William Savage's definition and illustration of "brayer" in his Dictionary of the art of printing (1841, p. 91).
A variety of contemporary rollers ("brayers").
Look up brayer in Wiktionary, the free dictionary.

A brayer is a hand-tool used historically in printing and printmaking to break up and "rub out" (spread) ink before it was "beaten" using inking balls or composition rollers. The word is derived from the verb to "bray", meaning "to break, pound, or grind small, as in a mortar".[1] A brayer consists of a short wooden cylinder with a handle fitted to one end; the other, flat end is used to rub the ink.[2] In the late nineteenth century the term was mis-applied in the United States to a small hand-roller, "used for spreading ink on the inking table, and for applying it to the distributing plates or rollers connected with presses".[3] Such small rollers were sold as "brayers" from at least 1912[4] and later in the century the term was applied in the U.S.A. to hand-rollers of all sorts and sizes. It retains its original meaning in Europe.


True brayers were generally made of wood (though Southward refers to their being made of "wood or glass").[5] Later, rollers could be made of composition, vulcanized rubber, sponge, acrylic, polyurethane or leather. They are formed around a shaft or core and often attached to a wooden handle. Some rollers have an all-metal support, while larger examples may have two handles to allow for two-handed use (to allow the heavy roller to be controlled and in some cases to apply additional pressure).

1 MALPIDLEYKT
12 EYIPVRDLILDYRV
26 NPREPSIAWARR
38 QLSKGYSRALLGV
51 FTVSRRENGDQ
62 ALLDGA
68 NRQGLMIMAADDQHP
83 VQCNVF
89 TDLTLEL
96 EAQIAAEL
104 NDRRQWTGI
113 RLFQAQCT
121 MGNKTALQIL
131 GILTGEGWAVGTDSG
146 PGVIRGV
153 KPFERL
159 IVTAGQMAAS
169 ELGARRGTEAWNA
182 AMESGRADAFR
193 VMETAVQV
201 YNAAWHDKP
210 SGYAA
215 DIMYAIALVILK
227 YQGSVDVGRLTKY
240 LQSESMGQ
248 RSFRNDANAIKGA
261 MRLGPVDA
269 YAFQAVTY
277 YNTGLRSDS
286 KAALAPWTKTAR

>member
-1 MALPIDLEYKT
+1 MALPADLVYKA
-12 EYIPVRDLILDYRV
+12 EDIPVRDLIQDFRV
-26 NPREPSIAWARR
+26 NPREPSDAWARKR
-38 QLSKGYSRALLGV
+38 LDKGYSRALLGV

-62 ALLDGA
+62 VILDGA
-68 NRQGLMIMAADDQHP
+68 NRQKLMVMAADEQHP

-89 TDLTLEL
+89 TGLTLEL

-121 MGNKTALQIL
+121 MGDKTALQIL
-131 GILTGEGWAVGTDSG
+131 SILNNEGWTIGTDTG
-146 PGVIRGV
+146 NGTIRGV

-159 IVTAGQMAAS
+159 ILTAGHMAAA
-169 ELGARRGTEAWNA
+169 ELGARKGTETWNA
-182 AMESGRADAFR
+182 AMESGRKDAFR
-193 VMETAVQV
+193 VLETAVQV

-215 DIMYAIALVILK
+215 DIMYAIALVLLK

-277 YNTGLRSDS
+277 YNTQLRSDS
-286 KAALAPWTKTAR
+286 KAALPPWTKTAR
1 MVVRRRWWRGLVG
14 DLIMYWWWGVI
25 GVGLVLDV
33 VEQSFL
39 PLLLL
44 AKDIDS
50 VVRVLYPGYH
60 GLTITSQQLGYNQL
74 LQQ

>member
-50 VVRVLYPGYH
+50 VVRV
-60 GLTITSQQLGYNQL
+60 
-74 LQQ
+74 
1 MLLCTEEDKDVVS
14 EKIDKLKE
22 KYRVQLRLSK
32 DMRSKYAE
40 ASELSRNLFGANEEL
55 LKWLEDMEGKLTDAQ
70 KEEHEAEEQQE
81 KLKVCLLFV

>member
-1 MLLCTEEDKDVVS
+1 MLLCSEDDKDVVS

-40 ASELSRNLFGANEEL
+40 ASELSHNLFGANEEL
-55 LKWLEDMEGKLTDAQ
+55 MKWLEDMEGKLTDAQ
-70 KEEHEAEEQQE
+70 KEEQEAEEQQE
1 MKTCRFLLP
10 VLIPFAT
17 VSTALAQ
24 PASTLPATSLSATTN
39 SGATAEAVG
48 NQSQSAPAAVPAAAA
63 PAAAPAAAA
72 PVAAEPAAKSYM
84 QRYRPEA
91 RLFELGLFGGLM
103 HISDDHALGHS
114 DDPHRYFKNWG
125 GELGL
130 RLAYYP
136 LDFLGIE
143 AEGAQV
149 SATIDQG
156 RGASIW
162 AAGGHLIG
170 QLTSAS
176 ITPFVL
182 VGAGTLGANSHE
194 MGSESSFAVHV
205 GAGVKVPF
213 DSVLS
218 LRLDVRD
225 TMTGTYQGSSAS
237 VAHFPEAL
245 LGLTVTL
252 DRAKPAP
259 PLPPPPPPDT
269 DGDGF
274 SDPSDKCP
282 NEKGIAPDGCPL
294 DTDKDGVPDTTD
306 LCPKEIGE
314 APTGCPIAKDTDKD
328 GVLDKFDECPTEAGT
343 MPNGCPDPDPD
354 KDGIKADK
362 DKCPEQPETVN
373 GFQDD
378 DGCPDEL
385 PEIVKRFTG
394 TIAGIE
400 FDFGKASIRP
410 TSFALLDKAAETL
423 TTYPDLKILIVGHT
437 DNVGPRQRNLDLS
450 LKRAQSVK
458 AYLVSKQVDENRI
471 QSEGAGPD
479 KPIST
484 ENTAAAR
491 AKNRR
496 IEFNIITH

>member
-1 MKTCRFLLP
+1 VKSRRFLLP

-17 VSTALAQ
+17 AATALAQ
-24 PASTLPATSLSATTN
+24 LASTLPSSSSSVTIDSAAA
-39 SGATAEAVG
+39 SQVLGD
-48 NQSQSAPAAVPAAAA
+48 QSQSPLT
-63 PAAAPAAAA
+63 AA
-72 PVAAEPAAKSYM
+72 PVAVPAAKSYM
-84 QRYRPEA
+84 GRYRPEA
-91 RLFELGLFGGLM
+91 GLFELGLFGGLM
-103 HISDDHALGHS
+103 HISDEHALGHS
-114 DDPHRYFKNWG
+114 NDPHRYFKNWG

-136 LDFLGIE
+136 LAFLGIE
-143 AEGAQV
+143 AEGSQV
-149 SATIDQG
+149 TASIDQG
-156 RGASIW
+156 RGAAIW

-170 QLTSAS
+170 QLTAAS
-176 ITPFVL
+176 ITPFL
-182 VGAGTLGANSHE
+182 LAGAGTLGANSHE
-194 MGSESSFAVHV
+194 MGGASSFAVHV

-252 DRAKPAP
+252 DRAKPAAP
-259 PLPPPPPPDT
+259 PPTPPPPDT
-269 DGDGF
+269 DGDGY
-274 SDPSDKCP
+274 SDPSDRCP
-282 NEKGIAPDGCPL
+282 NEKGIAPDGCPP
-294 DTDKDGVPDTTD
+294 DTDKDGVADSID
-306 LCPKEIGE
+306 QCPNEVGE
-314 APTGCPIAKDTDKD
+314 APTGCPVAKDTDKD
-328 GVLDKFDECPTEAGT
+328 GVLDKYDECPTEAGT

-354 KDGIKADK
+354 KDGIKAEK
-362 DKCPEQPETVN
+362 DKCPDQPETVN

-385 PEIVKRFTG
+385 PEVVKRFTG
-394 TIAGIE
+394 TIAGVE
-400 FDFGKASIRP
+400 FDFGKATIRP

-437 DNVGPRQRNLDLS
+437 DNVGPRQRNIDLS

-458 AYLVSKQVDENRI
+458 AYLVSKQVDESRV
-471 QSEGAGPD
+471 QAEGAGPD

The printer uses an ink knife to lay out a "pad", mound or streak of ink on a smooth inking plate, originally made of polished metal or stone. The ink is then rubbed with the brayer until an area is smooth enough to beat with the ink balls or roller. In contemporary printmaking commercially available inks are often smooth and soft enough that they do not require braying before they can be rolled (and thus a more-fragile glass sheet may be used as an inking plate). The roller is passed systematically across the surface to produce an even layer of ink. The roller is then applied to the forme, block, stone or plate so that the ink is evenly transferred to the raised or receptive areas before the next stage of transferring the ink, by moderate pressure, to the printing surface or offset substrate.


True brayers are rarely used in contemporary printing and printmaking, except in cases of historical reconstruction or when a printer has made their own ink and it is too thick to spread without the use of a brayer. Rollers are primarily used for relief printing, leather rollers almost exclusively in lithography and sponge rollers are used only for paint, scrapbooking and other craft applications.

See also


  1. The Chambers dictionary (Edinburgh: Chambers, 1993), p. 203.
  2. William Savage, Dictionary of the art of printing (London: Longman etc., 1841), p. 91,
  3. J. L. Ringwalt, American encyclopaedia of printing (Philadelphia: Menamin & Ringwalt, 1871), p. 85.
  4. The American Type Founders specimen of this year lists both hand-rollers (large) and brayers (small).
  5. John Southward, Practical printing (4th edition by Arthur Powell. London: "Printer's Register" Office, 1892), page 370.
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